When the position of assistant superintendent for instructional services for Fairfax County Public Schools opened up, said Clifton resident Peter Noonan, "I was very, very interested in it, and it was something I wanted to go after." What attracted him to the position, he said, was that it matched his enduring interest in "high-quality, focused, results-driven instruction." He found out about two weeks ago that the job was his.
"I picked him because, as he describes himself, he has a passion for instruction and curriculum and having a strong program for the kids," said Jack Dale, superintendent of Fairfax County Public Schools. "He’s an exceptionally good leader. People have a high regard for his ability to make sense of complex issues."
He noted that Noonan had recently volunteered to help lead a team of principals and teachers through the process of fleshing out the exact meaning of one portion of the county’s new three-part set of goals and figuring out how it would translate at the elementary, middle school and high school levels.
Although Noonan has only been in Fairfax County schools since 2001, he is already well-known in much of the county. He is still working in his previous role as the Cluster VII assistant superintendent until the vacancy is filled. Prior to taking that position last year, he served as principal at Centreville High School and Lanier Middle School and as assistant principal at Langley High School.
In his new post, Dale explained, Noonan will be responsible for making sure the curriculum being taught in every content area stays effective, internationally competitive and up to state standards. He will also analyze the schools’ performance and make sure that teachers and administrators are properly trained to teach the curriculum. Dale described Noonan’s job change as a lateral move, but he said the new position "in some respects, is more responsibility."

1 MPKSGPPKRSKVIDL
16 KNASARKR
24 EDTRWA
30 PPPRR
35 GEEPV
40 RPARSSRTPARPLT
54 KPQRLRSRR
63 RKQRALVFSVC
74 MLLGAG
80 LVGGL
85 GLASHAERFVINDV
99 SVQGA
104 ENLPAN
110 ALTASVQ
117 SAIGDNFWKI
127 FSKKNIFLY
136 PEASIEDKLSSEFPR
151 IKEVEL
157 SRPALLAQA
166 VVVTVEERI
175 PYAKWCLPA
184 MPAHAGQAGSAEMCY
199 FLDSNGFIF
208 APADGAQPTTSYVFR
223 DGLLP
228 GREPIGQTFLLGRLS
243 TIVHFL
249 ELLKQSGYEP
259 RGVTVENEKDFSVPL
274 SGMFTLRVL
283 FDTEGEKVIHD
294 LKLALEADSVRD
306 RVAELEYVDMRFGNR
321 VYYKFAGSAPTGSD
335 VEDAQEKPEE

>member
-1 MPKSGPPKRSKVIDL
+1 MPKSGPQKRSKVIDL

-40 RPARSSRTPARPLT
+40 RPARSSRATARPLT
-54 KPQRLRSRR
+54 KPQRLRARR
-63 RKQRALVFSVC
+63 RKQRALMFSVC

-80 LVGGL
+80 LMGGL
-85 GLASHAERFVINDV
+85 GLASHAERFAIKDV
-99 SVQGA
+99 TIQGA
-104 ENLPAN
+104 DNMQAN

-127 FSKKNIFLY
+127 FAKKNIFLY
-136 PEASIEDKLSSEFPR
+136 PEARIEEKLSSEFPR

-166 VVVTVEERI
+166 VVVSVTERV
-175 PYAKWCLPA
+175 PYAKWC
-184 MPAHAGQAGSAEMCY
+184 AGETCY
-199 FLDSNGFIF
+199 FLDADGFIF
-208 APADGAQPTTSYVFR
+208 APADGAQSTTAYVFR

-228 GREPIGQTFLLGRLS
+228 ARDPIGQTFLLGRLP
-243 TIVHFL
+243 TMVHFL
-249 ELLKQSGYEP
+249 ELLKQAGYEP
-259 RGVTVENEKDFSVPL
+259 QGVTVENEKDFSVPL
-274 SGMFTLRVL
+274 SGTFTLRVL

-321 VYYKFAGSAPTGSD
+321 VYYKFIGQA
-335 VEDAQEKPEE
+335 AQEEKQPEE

Noonan said the job, so far, "already feels like a perfect fit." Since he officially took the job a week ago, his focus, when not filling in as cluster assistant superintendent, has been studying the "Academics" portion of the county’s goals.
AS FOR REACHING those goals, Noonan said research has shown that schools need to begin thinking "a little differently" about what children need to learn. In addition to the standard reading, writing, math, science and history curriculum, he said, "we need to teach them to problem-solve, to think critically, to be convergent and divergent thinkers." Noonan said he plans to incorporate this philosophy into the curriculum and teaching programs he develops.
"I have absolute confidence in Peter Noonan as an educator," said Ann Monday, whose place he is taking. She said she knew Noonan when he was a principal and worked with him when he was a cluster assistant superintendent. Monday also described Noonan as "a man of character and integrity" with a "friendly personality" that helps him to bring people together. "That’s just a total package in my book," she said.
Monday said Noonan had been using his experience of running a cluster of schools to help her transition into her new role of superintendent of the Fairfax City Schools, just as she had been helping him to take on her previous job.
Noonan comes from a long line of educators. His aunt is a teacher, as was his grandmother, while his grandfather was a school counselor. His mother is now the undersecretary of education for the state of New Mexico. Noonan began his career as a special education teacher at an Albuquerque middle school, where he was named Teacher of the Year in 1993, and he went on to serve in various upper administrative positions in the city’s schools.
After beginning work in Fairfax County schools, he said, he found that "a ton of things" were done differently than they had been in his former school system.
"Just the fact that our curriculum is aligned with our state standards is one huge thing that we just take for granted," he said.